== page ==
October 2005 | Archive by Month | SearchSecurity.com | Page 4

October 2005

  • Apache fixes pair of Web server flaws

    Update: The vulnerabilities, fixed in newer versions of HTTP Server, could affect nearly seven out of 10 Web sites on the Internet. However, an analyst suggests they are likely low-risk.

  • Protect your Web site against path traversal attacks

    How to protect your Web site against path traversal attacks.

  • Powerful payloads: The evolution of exploit frameworks

    Attackers have new tools to launch faster, more powerful attacks. Contributor Ed Skoudis offers up some examples, some of which are very clever and very evil.

  • Spyware Survey: What's worked for you?

    A look at purchasing decisions and policy-making reflected in SearchSecurity.com's online survey of spyware.

  • Oracle unloads critical patch pile

    The company offered few details on what the flaws are, but they are critical and affect a long list of products.

  • Building trust into mobile computing

    The Trusted Computing Group unveiled "use-cases" that describe secure ways in which to implement features and functions of mobile devices.

  • Snort update fixes security hole

    Attackers could exploit a flaw in the open source IDS to gain unauthorized network access, security firms warn. But a fix is available.

  • The effects of spyware

    In this Ask the Expert Q&A, Michael Cobb discusses various methods spyware uses to compromise a PC. He also suggests tools and tactics to use to rid your PC of an infection.

  • Spyware Survey: Where's this coming from?

    How does your company measure up? A look at the statistics in SearchSecurity.com's online survey exploring the current and predicted threat impact of spyware.

  • Security Bytes: New malware targets Skype users

    In other news, a Microsoft patch causes problems while a Lynx flaw affects Red Hat and Ubuntu Linux distributions.

  • What to tell senior management about regulatory compliance

    The IT Governance Institute offers actionable advice for implementing security governance as it relates to regulatory compliance.

  • How to implement a simulator for FTP and TFTP protocols

    In this Ask the Expert Q&A, our platform security expert discusses the advantages of using the Simple Network Management Protocol. He also explains where to find a simulator for FTP and TFTP protoc...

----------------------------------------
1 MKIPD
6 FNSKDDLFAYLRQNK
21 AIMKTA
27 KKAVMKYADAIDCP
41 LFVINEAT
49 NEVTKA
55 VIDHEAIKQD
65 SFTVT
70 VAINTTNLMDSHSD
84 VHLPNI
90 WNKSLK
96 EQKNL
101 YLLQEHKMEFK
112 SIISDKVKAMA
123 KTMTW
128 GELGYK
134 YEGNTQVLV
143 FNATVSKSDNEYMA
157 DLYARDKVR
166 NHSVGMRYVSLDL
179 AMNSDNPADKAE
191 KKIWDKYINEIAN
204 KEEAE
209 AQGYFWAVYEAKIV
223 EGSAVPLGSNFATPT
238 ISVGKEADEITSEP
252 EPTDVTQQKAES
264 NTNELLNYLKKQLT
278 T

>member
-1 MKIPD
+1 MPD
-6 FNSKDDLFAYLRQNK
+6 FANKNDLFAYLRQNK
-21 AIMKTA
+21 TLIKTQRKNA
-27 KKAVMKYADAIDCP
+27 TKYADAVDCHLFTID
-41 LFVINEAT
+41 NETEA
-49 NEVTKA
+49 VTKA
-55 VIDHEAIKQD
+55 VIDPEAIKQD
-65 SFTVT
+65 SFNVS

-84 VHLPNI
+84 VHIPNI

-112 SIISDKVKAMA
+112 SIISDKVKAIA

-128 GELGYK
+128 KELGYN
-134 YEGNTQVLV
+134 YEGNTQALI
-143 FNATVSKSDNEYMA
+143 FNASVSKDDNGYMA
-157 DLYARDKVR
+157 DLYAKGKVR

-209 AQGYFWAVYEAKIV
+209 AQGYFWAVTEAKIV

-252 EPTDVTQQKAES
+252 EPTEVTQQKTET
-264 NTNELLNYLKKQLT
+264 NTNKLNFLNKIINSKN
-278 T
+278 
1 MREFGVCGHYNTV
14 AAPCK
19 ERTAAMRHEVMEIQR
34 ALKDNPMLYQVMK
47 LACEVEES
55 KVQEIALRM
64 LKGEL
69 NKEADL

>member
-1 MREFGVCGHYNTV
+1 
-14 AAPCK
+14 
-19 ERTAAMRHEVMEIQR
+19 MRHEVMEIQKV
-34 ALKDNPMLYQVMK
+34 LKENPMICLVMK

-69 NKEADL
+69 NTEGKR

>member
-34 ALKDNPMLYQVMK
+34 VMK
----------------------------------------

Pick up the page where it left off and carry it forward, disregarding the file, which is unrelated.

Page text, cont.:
• How hybrid cryptosystems secure e-mail exchange

    In this Ask the Expert Q&A, our application security expert discusses how hybrid cryptosystems are used to secure an e-mail exchange.

  • Auditing firewall activity

    This Firewall Architecture Tutorial tip shows how completing a firewall audit of activity can help in the management of valuable firewall data.

  • Placing systems in a firewall topology

    In this Firewall Architecture Tutorial tip, you will learn a firewall topology for placing firewall systems, such as bastion host, screened subnet and multi-homed firewalls.

  • Choosing the right firewall topology: Bastion host, screened subnet or dual firewalls

    An overview of the three most common firewall topologies, including diagrams of a bastion host, screened subnet and dual firewall architectures.

  • How to choose a firewall

    Despite the development and evolution of security technologies, the firewall remains a vital component of any network architecture, and today's organizations have myriad options to choose from. Thi...

  • Firewall Architecture Tutorial

    In this Firewall Architecture Tutorial you will learn all aspects of firewall implementation such as how to choose the right type of firewall for your organization, how to choose a firewall topolog...

  • How avian flu could threaten IT security

    Experts say a potential bird flu pandemic could have a disastrous effect on IT infrastructures. But if companies plan well, those infrastructures could also help minimize chaos.

  • dictionary attack

    A dictionary attack is a method of breaking into a password-protected computer or server by systematically entering every word in a dictionary as a password. A dictionary attack can also be used in...